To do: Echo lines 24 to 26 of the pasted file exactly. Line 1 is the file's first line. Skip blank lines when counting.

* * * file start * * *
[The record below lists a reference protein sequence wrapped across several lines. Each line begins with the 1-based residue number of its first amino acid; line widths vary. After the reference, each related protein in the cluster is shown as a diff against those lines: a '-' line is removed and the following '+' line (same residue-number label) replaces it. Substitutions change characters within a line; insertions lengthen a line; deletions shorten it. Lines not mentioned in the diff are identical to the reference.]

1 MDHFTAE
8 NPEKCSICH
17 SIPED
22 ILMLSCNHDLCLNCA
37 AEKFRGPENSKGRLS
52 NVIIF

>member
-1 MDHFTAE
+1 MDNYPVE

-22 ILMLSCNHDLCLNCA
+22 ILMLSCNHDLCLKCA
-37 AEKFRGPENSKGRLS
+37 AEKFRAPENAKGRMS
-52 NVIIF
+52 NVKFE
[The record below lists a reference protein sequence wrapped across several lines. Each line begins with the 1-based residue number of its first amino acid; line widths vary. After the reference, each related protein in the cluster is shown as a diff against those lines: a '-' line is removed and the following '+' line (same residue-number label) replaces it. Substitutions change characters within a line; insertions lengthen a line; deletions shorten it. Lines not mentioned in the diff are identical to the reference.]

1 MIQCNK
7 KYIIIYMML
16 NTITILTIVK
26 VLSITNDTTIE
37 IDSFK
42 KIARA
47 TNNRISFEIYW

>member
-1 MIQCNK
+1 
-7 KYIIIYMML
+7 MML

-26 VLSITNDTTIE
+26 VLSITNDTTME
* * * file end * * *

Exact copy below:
47 TNNRISFEIYW

>member
-1 MIQCNK